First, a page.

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Mr Yul Choi, founder of Friends of the Earth in Korea, was jailed in February 2013 in response to his campaign against a government project. Student, Choi Yul had opposed the military regime and was in prison for six years from 1975.
As a leading environmental activist for 40 years, Mr. Choi also founded the Korea Green Foundation and the Korean Federation of Ecologists Movement (KFEM) which has been a member of Friends of the Earth International since 2002. He also leads the Korea Green Foundation. In 2005, he was awarded the prestigious Goldman Environmental Prize for grassroots environmentalism and the Global 500 Award of the United Nations Environmental Program.
Over the past four years, the Korean government has persecuted Mr. Choi for his fight against the destructive Four Rivers Project, a massive government plan that includes 16 dams, on the Han River, Nakdong River, Geum River and Yeongsan River in South Korea. This project, initiated by the then South Korean president Lee Myung-bak, was first announced as part of the “Green New Deal” policy launched in January 2009, and was later included in the government’s five-year national plan in July 2009, and it was finished on October 21, 2011.
«What happened to Mr. Choi Yul is the direct result of his campaigning», said Karen Orenstein, from Friends of the Earth U.S, who led a support campaign for Yul Choi, by starting a petition asking for his release.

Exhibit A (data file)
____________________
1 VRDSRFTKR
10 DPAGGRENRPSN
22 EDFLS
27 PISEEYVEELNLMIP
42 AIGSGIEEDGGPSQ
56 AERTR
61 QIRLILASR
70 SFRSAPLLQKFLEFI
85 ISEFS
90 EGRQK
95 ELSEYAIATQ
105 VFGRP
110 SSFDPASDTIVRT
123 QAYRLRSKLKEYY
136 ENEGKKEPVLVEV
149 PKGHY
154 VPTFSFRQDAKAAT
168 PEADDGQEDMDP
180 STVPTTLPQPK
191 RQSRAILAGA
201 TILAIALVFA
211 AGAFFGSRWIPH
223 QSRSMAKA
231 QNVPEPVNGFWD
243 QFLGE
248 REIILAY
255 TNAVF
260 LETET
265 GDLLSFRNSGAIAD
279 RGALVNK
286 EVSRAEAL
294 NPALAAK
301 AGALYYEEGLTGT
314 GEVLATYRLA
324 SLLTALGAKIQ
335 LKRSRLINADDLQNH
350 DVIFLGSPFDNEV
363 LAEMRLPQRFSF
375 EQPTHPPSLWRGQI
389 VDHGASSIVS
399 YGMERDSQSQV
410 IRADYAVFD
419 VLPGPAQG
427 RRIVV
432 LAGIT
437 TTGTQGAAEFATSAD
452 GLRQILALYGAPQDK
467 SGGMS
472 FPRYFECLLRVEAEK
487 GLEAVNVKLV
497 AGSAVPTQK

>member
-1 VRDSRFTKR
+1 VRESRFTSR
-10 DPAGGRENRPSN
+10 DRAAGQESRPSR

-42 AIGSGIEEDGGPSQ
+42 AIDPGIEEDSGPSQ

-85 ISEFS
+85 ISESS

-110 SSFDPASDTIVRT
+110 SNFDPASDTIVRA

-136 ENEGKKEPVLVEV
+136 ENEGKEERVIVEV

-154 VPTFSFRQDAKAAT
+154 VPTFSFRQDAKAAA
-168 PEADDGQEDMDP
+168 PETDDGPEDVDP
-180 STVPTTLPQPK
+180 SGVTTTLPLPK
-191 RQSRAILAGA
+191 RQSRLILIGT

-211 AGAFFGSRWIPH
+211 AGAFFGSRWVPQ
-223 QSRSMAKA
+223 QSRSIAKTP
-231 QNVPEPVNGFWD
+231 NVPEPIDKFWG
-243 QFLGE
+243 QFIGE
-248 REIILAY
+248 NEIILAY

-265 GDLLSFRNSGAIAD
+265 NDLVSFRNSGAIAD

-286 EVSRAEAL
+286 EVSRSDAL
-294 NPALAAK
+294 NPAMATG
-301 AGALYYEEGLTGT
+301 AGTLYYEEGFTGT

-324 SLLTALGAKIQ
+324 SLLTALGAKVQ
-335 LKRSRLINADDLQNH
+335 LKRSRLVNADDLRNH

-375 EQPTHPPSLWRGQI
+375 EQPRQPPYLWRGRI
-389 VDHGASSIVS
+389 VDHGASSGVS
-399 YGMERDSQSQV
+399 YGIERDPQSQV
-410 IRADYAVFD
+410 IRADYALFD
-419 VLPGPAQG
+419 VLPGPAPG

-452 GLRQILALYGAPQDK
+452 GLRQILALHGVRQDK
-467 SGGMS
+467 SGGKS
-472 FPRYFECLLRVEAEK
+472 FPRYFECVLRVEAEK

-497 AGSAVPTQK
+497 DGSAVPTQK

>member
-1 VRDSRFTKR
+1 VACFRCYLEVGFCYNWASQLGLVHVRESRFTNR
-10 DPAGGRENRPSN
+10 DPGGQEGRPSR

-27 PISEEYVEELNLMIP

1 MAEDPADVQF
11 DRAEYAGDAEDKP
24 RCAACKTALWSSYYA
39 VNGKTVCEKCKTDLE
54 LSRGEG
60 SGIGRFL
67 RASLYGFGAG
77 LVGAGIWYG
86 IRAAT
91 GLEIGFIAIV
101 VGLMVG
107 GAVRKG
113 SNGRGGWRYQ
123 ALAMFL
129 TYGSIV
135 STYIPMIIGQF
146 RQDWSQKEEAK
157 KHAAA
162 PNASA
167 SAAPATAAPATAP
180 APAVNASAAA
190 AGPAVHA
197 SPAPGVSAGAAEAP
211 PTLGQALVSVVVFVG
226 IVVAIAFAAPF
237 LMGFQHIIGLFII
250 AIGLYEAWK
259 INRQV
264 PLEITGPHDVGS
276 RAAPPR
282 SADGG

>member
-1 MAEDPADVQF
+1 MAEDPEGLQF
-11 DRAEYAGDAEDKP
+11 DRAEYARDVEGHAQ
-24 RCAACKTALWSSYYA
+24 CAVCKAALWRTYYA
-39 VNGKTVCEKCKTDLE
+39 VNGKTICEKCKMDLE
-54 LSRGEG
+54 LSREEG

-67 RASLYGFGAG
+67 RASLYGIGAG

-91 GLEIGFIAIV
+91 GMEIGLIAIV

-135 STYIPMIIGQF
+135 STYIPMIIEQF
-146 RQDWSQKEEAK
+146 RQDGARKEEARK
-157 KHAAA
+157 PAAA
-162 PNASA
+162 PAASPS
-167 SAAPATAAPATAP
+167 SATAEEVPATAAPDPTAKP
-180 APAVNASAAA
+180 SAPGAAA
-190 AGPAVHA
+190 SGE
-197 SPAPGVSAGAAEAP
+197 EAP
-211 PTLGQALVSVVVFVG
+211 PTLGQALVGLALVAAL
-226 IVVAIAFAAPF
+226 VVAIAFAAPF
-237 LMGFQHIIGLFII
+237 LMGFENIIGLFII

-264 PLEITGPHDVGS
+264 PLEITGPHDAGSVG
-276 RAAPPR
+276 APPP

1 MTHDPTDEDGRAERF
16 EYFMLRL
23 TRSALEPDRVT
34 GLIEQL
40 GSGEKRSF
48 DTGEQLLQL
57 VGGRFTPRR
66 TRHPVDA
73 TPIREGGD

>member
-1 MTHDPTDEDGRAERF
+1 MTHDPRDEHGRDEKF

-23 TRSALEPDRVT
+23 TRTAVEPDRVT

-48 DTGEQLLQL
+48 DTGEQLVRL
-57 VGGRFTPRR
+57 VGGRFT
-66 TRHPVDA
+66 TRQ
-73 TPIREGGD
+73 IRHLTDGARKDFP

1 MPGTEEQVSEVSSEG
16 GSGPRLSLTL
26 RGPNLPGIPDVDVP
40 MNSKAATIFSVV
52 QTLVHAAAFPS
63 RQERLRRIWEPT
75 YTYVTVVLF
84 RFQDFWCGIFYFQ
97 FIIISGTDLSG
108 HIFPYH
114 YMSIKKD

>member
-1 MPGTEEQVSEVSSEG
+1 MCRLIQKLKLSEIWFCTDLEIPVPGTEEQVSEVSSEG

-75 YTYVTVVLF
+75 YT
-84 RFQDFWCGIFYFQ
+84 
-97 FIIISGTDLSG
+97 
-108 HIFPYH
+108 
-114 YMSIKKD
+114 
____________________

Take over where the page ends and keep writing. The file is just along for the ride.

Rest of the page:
«We have already collected more than 14 440 signatures», she said.
This set of projects on the four major rivers of Korea could destroy river ecosystems and transform meandering rivers in straight water streams. Despite the Korean government’s claims of its safety for local people and the environment, it seems unlikely that these dams will prevent flooding and improve water quality.
Moreover, this act of persecution may seem «ironic from the Korean government, as the new host of the United Nations Green Climate Fund», highlights Karen Orenstein.
Photo : freechoiyul.net
“No queremos ser mártires, no queremos que hayan más mártires en este país, pero también hay una responsabilidad histórica de hacer valer la palabra y demostrar que tenemos derecho a la construcción de un mundo mejor. Y no podemos huir a esa responsabilidad”, dijo a Radio Mundo Real la dirigente garífuna Miriam Miranda, coordinadora de la Organización Fraternal Negra Hondureña (OFRANEH).
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